As I go about my daily business, which takes me from the coffee shop where I work to the classroom where I teach to the university that I attend to the great big world all around, I encounter people, and when I encounter people, I encounter questions. Lots of questions. Everyone has questions. They may not always take the time to e-mail them to Sydney, but they never seem to tire of asking me, in person, for my opinion. Sometimes they don't even ask me a question, they just talk about their problems, and from that, I extract the essential question and then force a pen into their hands and make them write it down. Rare is the day that I am not walking around with a question scribbled onto a piece of scrap paper tucked in my back pocket. In fact, I now refer to myself, quite fondly, as a question slut.
With the holidays comes a bevy of special questions. One could almost call them theme questions, because they are those that everyone around me seems to be echoing over and over again in the slump of their shoulders, in their cryptic responses to the usual "How are you?" in the way they heave a weighted sigh as I pass their double latte, no foam, over the counter. In honor of this, for the next two weeks, I am having a sort of Holiday Sydney Special, a personal and more in-depth response to a couple of questions that seem to be floating around the bio-sphere, getting into the water and otherwise messing with our collective heads. What follows is the first and most pressing.
Dear Sydney, It's [insert holiday of choice] and I can't seem to get anything done. How is it possible to ever, ever have enough time? How can I even enjoy myself when I'm so overwhelmed?--Racing
Dear Speedy: The common explanation for our constant rushing to and fro is that we are culturally predisposed to borderline obsessive compulsion. Supposedly, we live in a country where people are just wound pretty damn tight. We like to keep on the move. We also really like cool stuff and are surrounded on many sides by wealth (albeit, not usually our own), which leads to chronic dissatisfaction. Add to this the inflated cost of living, and family, vacations and nap time get basically marginalized or eliminated altogether. Many have to hire others to walk their dogs for them, that is how little time we have!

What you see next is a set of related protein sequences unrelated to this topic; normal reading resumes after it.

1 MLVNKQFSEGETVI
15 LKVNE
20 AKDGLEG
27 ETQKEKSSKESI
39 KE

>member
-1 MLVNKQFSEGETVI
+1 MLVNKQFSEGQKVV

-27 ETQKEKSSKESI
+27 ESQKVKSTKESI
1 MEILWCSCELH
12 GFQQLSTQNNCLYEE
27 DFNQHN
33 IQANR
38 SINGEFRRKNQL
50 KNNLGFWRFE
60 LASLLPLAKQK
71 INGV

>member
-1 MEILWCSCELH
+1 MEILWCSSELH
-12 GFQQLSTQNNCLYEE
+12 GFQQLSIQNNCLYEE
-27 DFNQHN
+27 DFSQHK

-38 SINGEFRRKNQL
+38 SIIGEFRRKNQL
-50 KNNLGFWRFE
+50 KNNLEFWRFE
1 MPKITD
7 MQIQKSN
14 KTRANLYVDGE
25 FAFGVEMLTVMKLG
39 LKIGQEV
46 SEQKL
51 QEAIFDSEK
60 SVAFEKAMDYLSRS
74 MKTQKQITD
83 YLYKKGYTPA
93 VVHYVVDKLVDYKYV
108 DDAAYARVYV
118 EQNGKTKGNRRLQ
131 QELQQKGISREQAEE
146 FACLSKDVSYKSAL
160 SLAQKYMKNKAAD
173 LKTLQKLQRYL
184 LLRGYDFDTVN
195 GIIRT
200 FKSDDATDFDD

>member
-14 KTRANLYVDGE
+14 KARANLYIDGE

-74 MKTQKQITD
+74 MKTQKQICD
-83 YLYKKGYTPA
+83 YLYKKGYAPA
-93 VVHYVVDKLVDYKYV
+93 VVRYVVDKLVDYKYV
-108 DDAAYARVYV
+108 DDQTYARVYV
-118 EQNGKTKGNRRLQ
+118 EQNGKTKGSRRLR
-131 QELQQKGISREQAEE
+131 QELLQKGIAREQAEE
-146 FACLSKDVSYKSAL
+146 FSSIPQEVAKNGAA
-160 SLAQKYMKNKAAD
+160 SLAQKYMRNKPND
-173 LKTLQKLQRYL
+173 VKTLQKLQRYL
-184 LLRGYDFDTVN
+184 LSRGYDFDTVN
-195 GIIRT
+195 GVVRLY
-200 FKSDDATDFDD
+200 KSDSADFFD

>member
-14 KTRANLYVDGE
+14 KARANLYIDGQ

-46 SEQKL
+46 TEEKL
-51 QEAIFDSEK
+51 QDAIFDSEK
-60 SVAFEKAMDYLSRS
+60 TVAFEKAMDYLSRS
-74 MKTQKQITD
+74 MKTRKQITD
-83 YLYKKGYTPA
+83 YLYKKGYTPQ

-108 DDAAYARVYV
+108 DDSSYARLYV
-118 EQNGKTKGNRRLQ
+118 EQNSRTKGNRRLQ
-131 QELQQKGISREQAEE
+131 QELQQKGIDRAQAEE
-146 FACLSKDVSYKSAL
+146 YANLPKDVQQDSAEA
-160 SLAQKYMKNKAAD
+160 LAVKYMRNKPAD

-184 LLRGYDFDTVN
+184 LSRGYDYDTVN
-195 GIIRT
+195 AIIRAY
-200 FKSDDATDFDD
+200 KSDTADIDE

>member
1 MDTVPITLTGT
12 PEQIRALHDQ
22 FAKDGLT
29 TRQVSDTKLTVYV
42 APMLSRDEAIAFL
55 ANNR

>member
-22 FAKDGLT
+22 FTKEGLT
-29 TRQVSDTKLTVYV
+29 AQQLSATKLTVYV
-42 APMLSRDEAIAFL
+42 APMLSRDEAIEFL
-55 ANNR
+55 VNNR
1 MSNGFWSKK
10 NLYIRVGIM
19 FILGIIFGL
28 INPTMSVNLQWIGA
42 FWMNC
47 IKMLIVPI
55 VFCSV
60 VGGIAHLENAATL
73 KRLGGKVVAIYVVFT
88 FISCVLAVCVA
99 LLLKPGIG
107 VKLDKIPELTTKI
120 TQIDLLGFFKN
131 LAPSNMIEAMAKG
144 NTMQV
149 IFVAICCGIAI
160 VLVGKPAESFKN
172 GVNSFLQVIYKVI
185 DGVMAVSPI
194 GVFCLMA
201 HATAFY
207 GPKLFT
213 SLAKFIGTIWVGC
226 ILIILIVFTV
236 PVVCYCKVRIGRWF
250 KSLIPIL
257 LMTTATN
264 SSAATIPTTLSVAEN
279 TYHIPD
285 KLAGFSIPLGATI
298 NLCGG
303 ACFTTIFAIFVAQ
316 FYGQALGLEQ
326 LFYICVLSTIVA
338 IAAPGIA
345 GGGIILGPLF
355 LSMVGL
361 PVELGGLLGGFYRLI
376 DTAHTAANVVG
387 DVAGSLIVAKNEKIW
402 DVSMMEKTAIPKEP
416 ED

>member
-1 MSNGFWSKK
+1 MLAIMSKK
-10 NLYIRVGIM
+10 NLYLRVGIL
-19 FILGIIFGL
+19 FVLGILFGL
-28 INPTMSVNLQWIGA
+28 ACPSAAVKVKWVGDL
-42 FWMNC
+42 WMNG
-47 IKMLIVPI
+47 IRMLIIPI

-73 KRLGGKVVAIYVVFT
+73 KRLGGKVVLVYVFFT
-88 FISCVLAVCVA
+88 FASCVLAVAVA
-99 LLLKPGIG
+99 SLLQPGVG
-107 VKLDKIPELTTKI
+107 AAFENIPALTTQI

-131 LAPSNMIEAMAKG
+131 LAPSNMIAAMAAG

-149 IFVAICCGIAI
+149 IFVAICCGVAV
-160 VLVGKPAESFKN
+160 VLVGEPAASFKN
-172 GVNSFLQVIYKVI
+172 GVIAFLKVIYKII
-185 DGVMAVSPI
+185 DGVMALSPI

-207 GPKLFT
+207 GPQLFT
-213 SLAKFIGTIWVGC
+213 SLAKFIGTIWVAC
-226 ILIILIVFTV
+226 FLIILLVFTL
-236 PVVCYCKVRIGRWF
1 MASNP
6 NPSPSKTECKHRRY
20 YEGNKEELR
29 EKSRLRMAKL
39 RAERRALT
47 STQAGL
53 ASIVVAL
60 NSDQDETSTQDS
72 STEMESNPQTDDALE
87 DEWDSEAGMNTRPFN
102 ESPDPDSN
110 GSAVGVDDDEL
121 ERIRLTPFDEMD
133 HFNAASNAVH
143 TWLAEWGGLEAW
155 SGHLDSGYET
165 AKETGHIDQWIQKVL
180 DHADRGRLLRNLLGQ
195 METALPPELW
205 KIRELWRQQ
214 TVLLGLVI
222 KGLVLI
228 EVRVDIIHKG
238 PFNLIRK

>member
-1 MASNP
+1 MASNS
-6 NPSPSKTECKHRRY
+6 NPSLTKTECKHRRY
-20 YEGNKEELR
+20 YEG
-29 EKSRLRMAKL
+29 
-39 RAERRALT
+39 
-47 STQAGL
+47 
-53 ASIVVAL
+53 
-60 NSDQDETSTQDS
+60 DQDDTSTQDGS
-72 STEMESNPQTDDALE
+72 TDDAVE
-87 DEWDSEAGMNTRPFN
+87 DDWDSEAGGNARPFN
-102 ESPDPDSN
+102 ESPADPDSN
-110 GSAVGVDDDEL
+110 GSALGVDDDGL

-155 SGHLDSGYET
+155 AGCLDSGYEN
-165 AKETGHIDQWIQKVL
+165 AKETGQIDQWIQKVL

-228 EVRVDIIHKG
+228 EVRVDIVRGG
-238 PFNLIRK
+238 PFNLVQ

All this rushing is partly about survival, but there's something else going on here, too. We are in a hurry; it's not just imagined, a figment of our work-obsessed little minds. We live in a time where there are infinite possibilities--for places to go, for things to see, for people to meet. It's 2006, and almost anything seems possible. We can now travel the entire world in the time it once took to ride a mule from Santa Rosa to San Francisco.
So maybe it's not just economics and cultural mores, but the fact that we have so many choices. There literally is not enough time in the day, and the life expectancy at this time (something like 83) is not nearly long enough. I need at least 200 years to accomplish all of the things I want to get done. I may tell myself that I'm rushing against a shopping list or a dirty house or a pile of laundry or too many soccer games, while what I'm really rushing against is death. I love being alive. I love it so much that I want it to go on and on, not just for me, but for everyone I love.
But it doesn't. Life can end anytime, and since 9-11 and turning 30, I worry about it more. I start thinking about Iraq and all of the people getting blown to pieces, not to mention the Middle East in general, and Africa and global warming. These are blessed times in many ways, but they are also frightening, and sometimes the easiest way to avoid being afraid is just to keep on moving--treading water, to employ an overused swimming metaphor. Because if I don't, I just might end up getting my toes nibbled by the resident monster of the day: cancer, car wreck, terrorist attack, rapid temperature changes, random accidents, whatever.
I know people who claim they don't think about such things, but they don't concern me here, because I do think about them. I remember being a kid, lying on the deck in the summers, sleeping outside and looking up at the stars. They spread out all around me like the entire night was about to swallow me up, and I would let myself just shrink into my sleeping bag until I was a spot of nothing in the entire wide universe, and I could hardly breathe with the grandiosity of it. I would think about the universe going on and on and on, to infinity, and my teeth would chatter. Impossible. But this is what life is. A mystery so great we can hardly breathe. So we just keep dashing from place to place in an eternal effort to avoid truly feeling what it means to be mortal, vulnerable and often afraid. My greatest fear is something bad happening to one of my children. If someone told me that I could keep them safe if I spent all of my days bouncing on a Pogo stick, I would do it. Up and down, up and down, up and down. And I can't even bounce on a Pogo stick. But I would learn.
So try to consider the holidays differently this year, try not to worry about getting everything done. You never will anyway, because time never stops moving, and there is always more to do. Focus instead on the people in your life you love the most, and then make some time just for them. If you don't buy a single gift, so what? Give everyone money. You know that's what they want anyway.
No question too big, too small or too off-the-wall.